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Spartan Race Montreal: Father and daughter are climbing toward victory

Chad Ronalds is preparing for a Spartan Race in Montreal this summer. You can read each installment in his journey by clicking here.

The Spartan Race is a five-kilometer run in the woods, with about 20 obstacles that must be completed along the way. The location of this year’s race is Owl’s Head ski hill on the western side of Lake Memphremagog, close to Mansonville and the Vermont border.

Being on a ski hill on a nice summer day sounds idyllic until you realize you’re not there for the scenery but to complete a potentially gruelling five to seven kilometer run, up and down the hill and complete the obstacles, many of which will be located in mud.

The obstacles are devilish obstructions: a 20-foot rope climb; a rope ladder; an eight-foot vertical wall; an improvised rock wall; a crawl through mud below barbed wire; traversing a set of monkey bars; climbing a rope net; leaping over fire, and several more that defy description or good sense.

Why would I do this? That my daughter, Bryn, talked me into it is the only possible and true answer because at 55 I have more sense than to volunteer for this craziness.

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Bryn convinced me to sign up over the New Year holiday, along with several of her friends. It seemed like a good way to motivate myself to get into shape. It also seemed so far off that it wasn’t as imminent a threat as it is now.

The race kicks off at noon on July 16, whether I am ready or not.

To prepare, I headed to Flex Gym in LaSalle borough, close to my home and, with the help of trainer Lelo Polcari, started working out, which I had not done for years.

I was determined to lose weight, gain strength, and not embarrass myself, or my daughter and our team. Over the past six-months I’ve lost 15 pounds, improved my physical strength, conditioning, and eating habits. I feel healthier and more energetic than I have in a long time.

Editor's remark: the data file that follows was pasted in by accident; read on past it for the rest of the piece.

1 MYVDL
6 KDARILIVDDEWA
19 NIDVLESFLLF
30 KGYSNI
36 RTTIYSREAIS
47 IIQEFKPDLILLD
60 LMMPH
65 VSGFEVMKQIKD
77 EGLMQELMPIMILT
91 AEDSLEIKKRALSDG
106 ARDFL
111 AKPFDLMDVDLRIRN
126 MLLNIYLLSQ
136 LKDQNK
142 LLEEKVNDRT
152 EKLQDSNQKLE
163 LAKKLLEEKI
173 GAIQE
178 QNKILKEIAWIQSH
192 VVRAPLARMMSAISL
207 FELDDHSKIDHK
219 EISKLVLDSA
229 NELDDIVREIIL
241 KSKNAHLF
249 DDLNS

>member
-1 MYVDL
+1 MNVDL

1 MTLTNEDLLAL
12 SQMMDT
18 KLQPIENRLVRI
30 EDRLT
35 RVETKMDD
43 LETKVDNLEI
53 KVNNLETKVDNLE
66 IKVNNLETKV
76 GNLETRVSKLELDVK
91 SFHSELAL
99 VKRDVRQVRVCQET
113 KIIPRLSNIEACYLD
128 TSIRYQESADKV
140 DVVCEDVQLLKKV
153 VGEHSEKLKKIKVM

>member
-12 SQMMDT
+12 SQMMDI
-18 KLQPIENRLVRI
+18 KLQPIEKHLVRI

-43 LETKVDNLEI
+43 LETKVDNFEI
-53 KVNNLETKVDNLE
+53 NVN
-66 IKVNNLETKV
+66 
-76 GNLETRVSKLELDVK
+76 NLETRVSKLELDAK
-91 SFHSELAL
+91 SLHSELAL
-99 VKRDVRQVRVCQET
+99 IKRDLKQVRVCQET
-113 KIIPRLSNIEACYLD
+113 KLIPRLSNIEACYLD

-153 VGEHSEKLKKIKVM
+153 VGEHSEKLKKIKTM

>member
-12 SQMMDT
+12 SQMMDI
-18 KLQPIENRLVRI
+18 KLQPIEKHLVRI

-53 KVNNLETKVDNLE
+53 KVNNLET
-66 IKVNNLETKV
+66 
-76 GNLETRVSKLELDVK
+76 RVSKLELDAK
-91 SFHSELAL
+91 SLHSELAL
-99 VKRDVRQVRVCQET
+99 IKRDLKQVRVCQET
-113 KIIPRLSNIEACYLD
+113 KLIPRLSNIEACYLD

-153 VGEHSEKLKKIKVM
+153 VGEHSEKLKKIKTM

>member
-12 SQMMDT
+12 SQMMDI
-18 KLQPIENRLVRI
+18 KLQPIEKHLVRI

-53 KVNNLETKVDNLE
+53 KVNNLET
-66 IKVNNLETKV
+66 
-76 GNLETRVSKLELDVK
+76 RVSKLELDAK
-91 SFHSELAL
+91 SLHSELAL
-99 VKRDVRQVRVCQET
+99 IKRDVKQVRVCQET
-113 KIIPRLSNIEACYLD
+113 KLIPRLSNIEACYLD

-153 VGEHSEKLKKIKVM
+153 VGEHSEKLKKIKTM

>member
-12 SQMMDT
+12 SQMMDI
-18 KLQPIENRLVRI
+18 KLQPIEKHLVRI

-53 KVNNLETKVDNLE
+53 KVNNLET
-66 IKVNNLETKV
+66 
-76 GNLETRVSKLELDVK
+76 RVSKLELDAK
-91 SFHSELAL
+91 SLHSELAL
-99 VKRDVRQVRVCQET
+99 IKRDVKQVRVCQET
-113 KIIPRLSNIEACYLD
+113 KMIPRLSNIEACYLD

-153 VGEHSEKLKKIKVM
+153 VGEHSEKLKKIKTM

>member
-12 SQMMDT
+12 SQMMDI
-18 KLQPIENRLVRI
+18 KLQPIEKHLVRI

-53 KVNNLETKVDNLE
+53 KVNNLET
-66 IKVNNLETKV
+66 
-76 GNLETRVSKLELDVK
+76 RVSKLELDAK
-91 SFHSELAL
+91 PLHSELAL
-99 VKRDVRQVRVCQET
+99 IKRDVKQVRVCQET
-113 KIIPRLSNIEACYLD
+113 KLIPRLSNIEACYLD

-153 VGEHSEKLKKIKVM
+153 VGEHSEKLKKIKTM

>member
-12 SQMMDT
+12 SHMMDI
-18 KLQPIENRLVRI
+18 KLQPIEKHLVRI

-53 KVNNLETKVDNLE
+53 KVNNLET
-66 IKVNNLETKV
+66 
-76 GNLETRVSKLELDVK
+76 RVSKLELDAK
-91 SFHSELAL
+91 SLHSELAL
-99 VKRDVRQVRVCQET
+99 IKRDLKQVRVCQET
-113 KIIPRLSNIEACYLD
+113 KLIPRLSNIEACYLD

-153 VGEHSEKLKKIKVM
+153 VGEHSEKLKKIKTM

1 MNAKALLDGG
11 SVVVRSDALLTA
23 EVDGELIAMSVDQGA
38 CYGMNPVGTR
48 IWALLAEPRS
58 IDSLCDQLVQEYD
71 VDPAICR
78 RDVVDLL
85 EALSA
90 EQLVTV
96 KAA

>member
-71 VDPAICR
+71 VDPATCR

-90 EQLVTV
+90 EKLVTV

I pushed myself to get to the gym three or four times a week, watched my diet, and even incorporated yoga into my regime.

There were times when I didn’t want to go, times when I wound up on the floor with my heart racing and drenched in sweat only halfway through my workout. There were also times when I felt elated, such as the first time I was able to complete the workout regimen that my trainer had set for me.

After all of that, am I ready?

My teammates and I decided to test ourselves. Eighteen days before the event we headed out to Dollard-des-Ormeaux  and met with trainers Steve Goffman and Tisha Lajeunesse, who run Coexiste Crossfit where, among other things, they teach would-be racers how to safely complete many of the obstacles on courses such as our Spartan Race. Steve showed us each obstacle and demonstrated the proper techniques for doing each one, after which it was our turn to do them.

With few exceptions I and the other members of our team were up to the challenge. I had difficulty with the eight-foot wall and I had to make two attempts at the improvised rock wall, but the monkey bars and 20-foot rope climb were not as difficult as I had feared.

As our teammates, Michel Vachon 60, and daughter Vickie put it, the obstacle training session at Coexiste Crossfit was an indispensable source of fundamental tips and tricks that will help prepare us for the race.

Getting familiar with some of the obstacles and discovering that we could actually do them made it a valuable tool for preparation. It also gave us a much-needed chance to come together as a team and support one another.

The real thing will be far more challenging though; after all it will be outdoors in whatever weather we have that day: there will be mud, rough trails through the woods, bugs, obstacles we haven’t seen before and, of course, lots of other racers. I am excited and nervous for the big day but I will keep preparing and will be posting on theseniortimes.com my thoughts and experiences, as well as photos from this, my first Spartan Race!

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